I'm still very much fond of the CD, I've never bought a digital release, and don't really want to. I'm sure I'm missing some great stuff, but I won't enjoy it at the lower resolution. Honestly, it's a lot more satifisying to browse through real CD's to find something to listen to than to browse on the computer or an MP3 player. I've embraced MP3's to use for taking music outside the house and to work, it's a lot simpler than picking out what CDs to bring and saves wear and tear. However, I'm used to purchasing CD-Quality audio and I don't want to pay for anything less. It's a pain enough to manage the MP3's that I have encoded from CDs to make sure that I have them properly backed up (I don't know why I take as much time with it, the CD counts as a backup.)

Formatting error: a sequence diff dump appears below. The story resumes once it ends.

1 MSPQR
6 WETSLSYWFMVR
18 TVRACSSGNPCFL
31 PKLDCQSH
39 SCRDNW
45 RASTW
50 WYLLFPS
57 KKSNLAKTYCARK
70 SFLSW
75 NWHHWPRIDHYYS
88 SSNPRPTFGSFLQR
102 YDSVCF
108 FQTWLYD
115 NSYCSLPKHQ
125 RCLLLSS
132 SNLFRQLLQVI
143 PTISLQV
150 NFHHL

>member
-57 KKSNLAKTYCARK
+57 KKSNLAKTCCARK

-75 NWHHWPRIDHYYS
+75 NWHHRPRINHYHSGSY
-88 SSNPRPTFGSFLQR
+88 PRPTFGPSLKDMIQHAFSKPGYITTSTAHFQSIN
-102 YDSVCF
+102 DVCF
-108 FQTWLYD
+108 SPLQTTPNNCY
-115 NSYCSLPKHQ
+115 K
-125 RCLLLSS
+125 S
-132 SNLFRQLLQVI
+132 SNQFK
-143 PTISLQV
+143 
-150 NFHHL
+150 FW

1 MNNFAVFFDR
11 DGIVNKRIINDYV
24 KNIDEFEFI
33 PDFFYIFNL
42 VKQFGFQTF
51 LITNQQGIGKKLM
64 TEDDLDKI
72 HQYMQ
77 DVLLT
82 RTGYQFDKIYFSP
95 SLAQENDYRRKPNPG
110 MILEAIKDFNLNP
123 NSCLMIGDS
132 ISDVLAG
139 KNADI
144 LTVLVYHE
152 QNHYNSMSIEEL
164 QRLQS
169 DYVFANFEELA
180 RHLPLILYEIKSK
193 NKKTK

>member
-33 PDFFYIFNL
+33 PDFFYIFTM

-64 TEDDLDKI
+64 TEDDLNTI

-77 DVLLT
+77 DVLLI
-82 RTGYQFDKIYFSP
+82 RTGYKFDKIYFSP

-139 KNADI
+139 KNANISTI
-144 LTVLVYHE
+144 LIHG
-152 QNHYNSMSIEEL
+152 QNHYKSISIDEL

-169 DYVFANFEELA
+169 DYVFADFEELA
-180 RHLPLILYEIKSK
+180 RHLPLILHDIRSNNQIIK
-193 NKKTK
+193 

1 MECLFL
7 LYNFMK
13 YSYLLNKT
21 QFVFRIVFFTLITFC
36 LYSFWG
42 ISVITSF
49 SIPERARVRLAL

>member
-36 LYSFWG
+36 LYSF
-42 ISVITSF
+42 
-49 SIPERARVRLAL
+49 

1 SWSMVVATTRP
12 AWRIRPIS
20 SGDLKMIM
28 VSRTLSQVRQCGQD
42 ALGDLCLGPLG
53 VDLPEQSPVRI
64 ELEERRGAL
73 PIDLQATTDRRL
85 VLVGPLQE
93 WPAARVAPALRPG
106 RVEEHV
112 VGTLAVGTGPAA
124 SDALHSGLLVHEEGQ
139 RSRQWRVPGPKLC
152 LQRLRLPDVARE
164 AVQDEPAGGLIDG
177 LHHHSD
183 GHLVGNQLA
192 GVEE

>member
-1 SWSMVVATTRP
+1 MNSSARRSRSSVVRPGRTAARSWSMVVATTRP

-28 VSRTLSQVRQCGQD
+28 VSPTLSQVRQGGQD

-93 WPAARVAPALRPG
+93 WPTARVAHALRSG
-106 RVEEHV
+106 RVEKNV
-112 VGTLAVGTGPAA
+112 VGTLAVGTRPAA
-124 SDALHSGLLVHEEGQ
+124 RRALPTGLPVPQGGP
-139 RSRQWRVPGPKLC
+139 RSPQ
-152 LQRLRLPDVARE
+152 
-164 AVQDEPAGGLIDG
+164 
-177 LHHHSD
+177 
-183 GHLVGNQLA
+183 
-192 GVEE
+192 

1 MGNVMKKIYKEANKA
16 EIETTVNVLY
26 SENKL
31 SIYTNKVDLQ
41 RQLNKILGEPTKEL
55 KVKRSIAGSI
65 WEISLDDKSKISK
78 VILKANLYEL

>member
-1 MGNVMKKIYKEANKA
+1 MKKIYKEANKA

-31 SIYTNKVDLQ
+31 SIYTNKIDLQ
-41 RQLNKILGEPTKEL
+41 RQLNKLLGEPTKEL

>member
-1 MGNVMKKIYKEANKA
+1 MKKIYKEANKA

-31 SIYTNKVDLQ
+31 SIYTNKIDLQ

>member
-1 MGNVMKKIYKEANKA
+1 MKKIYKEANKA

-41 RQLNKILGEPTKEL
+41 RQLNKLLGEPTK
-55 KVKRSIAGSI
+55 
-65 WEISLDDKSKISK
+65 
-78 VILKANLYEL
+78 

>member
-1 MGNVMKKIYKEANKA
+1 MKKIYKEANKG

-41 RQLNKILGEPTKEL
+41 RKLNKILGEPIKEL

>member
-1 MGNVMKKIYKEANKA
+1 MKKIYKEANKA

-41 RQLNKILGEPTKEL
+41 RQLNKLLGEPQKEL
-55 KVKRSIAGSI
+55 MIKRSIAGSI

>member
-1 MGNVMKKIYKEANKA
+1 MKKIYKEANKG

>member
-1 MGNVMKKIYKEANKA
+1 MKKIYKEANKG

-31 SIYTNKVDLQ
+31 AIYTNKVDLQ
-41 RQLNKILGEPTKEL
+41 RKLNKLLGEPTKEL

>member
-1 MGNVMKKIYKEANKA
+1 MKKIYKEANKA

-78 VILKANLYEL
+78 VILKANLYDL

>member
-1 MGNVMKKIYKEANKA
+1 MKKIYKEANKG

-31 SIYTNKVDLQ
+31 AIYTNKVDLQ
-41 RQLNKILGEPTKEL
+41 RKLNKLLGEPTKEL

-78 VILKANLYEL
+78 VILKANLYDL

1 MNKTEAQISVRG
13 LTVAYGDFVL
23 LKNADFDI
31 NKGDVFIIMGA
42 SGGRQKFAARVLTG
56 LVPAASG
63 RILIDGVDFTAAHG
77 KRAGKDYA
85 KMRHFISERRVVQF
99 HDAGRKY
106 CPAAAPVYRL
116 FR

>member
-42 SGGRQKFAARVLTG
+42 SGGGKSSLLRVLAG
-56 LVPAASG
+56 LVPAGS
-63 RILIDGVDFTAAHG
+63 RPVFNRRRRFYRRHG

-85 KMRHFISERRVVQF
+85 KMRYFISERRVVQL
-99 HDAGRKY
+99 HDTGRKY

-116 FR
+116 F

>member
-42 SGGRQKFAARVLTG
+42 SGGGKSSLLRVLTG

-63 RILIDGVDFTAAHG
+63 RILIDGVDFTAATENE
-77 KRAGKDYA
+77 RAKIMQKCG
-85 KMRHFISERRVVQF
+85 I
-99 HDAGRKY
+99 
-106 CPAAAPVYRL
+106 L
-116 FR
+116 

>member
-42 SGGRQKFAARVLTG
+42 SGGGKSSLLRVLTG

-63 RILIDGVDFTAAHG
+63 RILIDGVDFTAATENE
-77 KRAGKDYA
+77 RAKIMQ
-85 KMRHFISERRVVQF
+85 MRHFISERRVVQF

I'd probably reconsider if (hopefully a win) they started offering uncompressed downloads like Erik suggested above, but if there is an option, I'd go for the CD. I think that Moviescore media has the right idea of offering all the different formats including CDs for those who want them.

    Another thing is that I don't want to pay for something at 128kps and in a couple years have to purchase it again at 256kps if I wanted the higher sound quality. (I'd only purchase at a low bit rate, if there was a promise of a free upgrade when the music appears online at a higher bit-rate.)
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      CommentAuthorplindboe
    • CommentTimeDec 12th 2007
    I have hundreds of CDs, but never play them. All the music has been transferred on my computer. I love that I can find and play anything in want in a couple of seconds. I love that I can make huge playlists on my computer with all my favorite tracks. I love that I can rate my stuff, and if I want to hear my 4 and 5 stars tracks by a certain composer, I'll simply set up a playlist with such rules, and there it is. CDs are such a pain.

    Peter punk
    • CommentAuthorJoep
    • CommentTimeDec 12th 2007 edited